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The Axolotls Tale

I wandered lonely as a clod,
Just picking up old rags and bottles,
When onward on my way I plod,
I saw a host of axolotls;
Beside the lake, beneath the trees,
A sight to make a man’’s blood freeze.
–MAD magazine #48, 1958
This parody on Wordsworth’s famous Daffodils is how most of the English speaking world first heard of the axolotl (literally: water monster). Living only in the lakes around Mexico City, the axolotl is unique even among amphibians, it doesn’t undergo metamorphosis – it remains a tadpole forever. Albeit a tadpole with sex organs – which is why it is able to pass on its genes to the next generation. This process where some organs develop far ahead of others is called progenesis. If the reverse happens, that is, some developmental processes are slowed down relative to others, it is called neoteny. Together, progenesis and neoteny are called paedomorphosis (as they both achieve the same end result in an organism) and it has shaped the evolution of many creatures on our planet including humans.

We think of young animals as miniature versions of adults they are to become. For the vast majority of animals, though, this is not the rule. Think caterpillars, which probably undergo one of the most radical changes in body plans. Butterflies carry the genes to make the caterpillar body plan, and vice-versa. So do tadpoles. But in an axolotl, the adult phase of life is completely dropped. Unlike fellow amphibians which lose their gills and “grow up” to live on land (such as frogs and salamanders), axolotls spend all their lives in water, and don’t lose their gills. At the same time, they also possess sex organs which allow them to breed. This mutation may have served some ancient salamander (to which axolotls are related) to survive a severe food shortage, as tadpoles require fewer calories than “adults”.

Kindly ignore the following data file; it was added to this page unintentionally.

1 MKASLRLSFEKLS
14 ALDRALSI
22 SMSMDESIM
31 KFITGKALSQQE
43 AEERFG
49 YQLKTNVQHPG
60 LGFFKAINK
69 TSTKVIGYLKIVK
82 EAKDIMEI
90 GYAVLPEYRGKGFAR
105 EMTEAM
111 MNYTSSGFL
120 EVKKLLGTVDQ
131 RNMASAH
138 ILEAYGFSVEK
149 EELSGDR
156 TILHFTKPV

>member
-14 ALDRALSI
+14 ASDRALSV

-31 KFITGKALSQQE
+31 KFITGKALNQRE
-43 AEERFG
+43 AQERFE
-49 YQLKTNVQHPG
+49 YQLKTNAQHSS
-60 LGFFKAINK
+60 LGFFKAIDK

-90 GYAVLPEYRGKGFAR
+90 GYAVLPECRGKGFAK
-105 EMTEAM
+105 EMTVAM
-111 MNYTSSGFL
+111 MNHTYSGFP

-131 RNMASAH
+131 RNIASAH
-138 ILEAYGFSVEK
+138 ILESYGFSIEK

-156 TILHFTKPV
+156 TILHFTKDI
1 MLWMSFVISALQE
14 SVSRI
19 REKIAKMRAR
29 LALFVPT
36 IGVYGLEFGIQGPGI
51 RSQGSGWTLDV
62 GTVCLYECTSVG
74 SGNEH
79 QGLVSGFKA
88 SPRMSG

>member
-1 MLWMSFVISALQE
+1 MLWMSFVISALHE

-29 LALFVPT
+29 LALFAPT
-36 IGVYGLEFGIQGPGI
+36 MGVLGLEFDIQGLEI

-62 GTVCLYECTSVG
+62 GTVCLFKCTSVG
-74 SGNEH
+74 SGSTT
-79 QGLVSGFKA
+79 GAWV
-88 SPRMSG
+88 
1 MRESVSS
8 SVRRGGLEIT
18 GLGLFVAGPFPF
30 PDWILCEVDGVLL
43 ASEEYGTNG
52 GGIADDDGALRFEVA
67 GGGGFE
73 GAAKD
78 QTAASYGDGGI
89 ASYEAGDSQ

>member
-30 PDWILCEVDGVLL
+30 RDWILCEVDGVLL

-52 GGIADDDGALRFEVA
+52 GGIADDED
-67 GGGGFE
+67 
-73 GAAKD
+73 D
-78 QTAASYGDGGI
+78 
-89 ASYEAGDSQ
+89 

An experiment conducted by the German scientist, Laufberger proved that the axolotl was an “adult larva”. He showed it by injecting an axolotl specimen with a growth hormone, which created a species never before seen. This new axolotl-salamander had lost its gills and even closely resembled a tiger salamander – its closest living relative – in colouration, but had elongated toes and other minor differences – enough to classify it as a separate species. This experiment was again famously repeated by the British biologist, Julian Huxley, who didn’t know that it had already been done before.